(Tis the season to go shopping! But how does your faith influence your shopping? To help us with this question we have a guest blogger, Denise Flanders. Denise is a lover of Christ and his ways. She also loves to listen, pray and laugh. Personally, her thoughts have caused me to rethink how I reflect my values. Beware, this could ruin your next tip to Walmart!)
Becoming a Pro-Life Shopper
The caller on the radio said, “Why do all these pro-lifers buy stuff from China where they mandate abortions?” Wow. As someone who fit that category, the question grabbed my attention, and I was immediately convicted. He was right. It was time to ask myself some hard questions, followed by a lot of rationalizations.
Yes, China is a Communist country which means part of the money I spend on their products goes to support a government which dictates reproduction policy. Even government funded forced abortions.
We cringe at the fact that there are 4,000 abortions per day in the United States, yet there are 19,000 abortions every day in China? Or the outrage for how women are treated that dare to protest forced abortions and sterilization? Come to think of it, shouldn’t forced abortions and sterilization be offensive to pro-choice supporters, too?
But it’s not very much, right? And I can’t afford to pay more or spend time looking for not-made-in-China goods. People will think it’s stupid. They’ll think I’m stupid.
Then I asked myself if I would donate directly to someone if they were asking for money for an abortion. Could I spare just a few cents? It’s only this one time.
No. I couldn’t. Not even a few cents.
So how is it any different if I donate via Walmart? Are Chinese babies less valuable than American babies? My “reasonable” rationalizations weren’t holding up. And that’s what they were – rationalizations. Hence my little boycott began.
Paying the Price
Admittedly there are times, though rare, I get frustrated with the choices, or occasionally when I have to go to 2 or 3 stores to find an item, but as of yet I haven’t had to do without anything. I can always find the things my family needs made in any one of a dozen other countries. So whether it’s a hair dryer from Costa Rica, a can opener from Germany, Christmas lights from the Philippines, cell phones from Korea, electronics from Thailand, shoes from Viet Nam and cars from the USA, there are many choices.
Shopping on-line isn’t a problem either. There is a wonderful website dedicated to supporting goods made in the US: http://www.howtobuyamerican.com/index.php. Another good one is Sierra Trading Post: http://www.sierratradingpost.com where they list the manufacturing country. If a web site doesn’t list where something is made, I simply call or email for the info. Goodwill is also a great resource without the worry about where something was made, whether it’s new or used. No need to check to labels! Every cent spent at Goodwill, stays with Goodwill and goes towards community building programs.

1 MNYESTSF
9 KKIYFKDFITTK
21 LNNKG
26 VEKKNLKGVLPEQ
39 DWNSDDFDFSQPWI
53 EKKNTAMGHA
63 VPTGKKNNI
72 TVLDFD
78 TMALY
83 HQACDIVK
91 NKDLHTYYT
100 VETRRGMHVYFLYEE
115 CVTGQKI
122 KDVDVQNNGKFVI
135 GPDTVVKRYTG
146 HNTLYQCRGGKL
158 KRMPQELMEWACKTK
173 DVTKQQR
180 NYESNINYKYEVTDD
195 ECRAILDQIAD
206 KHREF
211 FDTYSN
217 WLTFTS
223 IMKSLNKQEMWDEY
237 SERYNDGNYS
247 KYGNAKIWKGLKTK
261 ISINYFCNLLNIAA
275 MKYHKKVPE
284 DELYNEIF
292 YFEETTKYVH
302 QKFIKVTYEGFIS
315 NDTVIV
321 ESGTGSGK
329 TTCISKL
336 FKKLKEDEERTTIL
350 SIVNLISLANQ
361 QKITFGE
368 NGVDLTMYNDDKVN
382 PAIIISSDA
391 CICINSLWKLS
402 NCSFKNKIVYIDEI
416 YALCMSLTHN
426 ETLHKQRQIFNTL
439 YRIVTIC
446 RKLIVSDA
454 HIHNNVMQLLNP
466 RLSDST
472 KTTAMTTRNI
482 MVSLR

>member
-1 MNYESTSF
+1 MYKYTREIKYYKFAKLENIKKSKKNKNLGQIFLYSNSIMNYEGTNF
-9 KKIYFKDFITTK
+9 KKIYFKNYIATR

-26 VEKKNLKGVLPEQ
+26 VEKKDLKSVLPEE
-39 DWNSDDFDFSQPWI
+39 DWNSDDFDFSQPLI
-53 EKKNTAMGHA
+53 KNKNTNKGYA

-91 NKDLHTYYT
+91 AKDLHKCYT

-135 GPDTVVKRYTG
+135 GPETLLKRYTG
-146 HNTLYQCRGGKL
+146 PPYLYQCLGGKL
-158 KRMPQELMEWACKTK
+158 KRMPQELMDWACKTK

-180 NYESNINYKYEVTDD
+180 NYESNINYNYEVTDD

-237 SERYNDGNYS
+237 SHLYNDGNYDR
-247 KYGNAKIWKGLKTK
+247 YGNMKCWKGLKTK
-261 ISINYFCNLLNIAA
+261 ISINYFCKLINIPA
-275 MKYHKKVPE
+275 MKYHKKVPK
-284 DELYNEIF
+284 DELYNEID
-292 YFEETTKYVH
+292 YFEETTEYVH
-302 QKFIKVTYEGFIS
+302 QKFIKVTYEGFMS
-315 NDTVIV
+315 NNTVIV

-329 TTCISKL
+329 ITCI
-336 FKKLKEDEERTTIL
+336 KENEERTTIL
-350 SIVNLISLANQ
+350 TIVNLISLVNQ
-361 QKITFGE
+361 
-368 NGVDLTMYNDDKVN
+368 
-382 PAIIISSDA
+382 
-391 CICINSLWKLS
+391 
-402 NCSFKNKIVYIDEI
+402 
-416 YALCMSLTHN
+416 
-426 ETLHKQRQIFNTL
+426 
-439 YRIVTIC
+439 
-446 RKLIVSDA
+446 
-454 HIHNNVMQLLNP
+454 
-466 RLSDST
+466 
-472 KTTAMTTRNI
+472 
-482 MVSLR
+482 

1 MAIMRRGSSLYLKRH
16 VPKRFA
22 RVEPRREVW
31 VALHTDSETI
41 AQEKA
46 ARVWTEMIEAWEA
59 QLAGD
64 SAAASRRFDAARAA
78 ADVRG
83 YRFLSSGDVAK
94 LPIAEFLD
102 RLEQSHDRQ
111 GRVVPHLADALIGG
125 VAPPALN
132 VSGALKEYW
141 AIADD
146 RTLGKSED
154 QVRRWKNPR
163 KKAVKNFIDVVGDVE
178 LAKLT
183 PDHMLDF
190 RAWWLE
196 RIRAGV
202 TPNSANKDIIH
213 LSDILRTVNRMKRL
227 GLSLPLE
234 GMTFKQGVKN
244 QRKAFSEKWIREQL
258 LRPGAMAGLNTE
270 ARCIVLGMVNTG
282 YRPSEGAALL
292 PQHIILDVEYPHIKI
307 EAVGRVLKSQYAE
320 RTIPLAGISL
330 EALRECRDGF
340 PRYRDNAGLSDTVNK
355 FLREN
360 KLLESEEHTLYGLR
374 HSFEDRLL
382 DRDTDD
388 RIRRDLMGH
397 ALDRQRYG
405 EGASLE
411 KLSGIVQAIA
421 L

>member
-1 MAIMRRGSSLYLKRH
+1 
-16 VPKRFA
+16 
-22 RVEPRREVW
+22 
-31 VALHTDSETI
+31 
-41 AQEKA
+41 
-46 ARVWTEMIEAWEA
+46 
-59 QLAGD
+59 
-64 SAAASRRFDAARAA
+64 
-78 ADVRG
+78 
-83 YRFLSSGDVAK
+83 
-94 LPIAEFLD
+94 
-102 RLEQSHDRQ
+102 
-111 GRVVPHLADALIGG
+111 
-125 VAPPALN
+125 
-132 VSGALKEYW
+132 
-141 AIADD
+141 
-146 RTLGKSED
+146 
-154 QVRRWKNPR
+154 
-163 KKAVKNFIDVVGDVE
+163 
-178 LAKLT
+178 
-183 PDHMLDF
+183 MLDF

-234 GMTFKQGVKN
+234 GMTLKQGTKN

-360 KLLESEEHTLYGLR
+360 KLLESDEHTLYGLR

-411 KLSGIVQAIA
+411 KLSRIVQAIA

This adventure continues to be such a blessing. There have been countless times when I’ve been asked why I don’t buy things made in China, and every encounter has been positive. Maybe it’s because this is one area where pro-life AND pro-choice people can agree – we are ALL against forced abortions.
Our Budgets Are Moral Statements of Faith
How and where we spend our money directly reflects our values. I didn’t want my message to be: I am against the killing of unborn babies, unless it causes me inconvenience or costs a little extra money. Stewardship doesn’t equal penny-pinching. Stewardship means being morally responsible with our money. And sometimes being morally responsible is inconvenient or costly.
How I spend my money has an impact on people’s lives. Particularly on children. My demand to have cheap, readily available goods covered a wide area. Children were/are exploited in clothing sweatshops, scavenging for minerals needed for computers and phones, mining and agriculture. There are 215 million children engaged in child labor, 115 million of them in hazardous work. I felt every child had the right to life, so didn’t I also have a responsibility to make sure I gave that child a fair chance once she was born?
The phrase “a budget is a moral document” is accurate. Where my money goes reflects my faith and what I value. My faith is in Jesus and I value life. All of it. Sometimes that means I spend more on certain things because to do otherwise is to add pain and suffering to someone else’s life.
When it comes to gifts, I cannot hold others to my buying practices. If someone is kind enough to give me something, I don’t check the label to see where it’s from. It’s from a friend and I cherish it as such.
(As always, feel free to chime in with civility and respect. How do you connect your faith to shopping? How have you personally been challenged by Denise’s words?)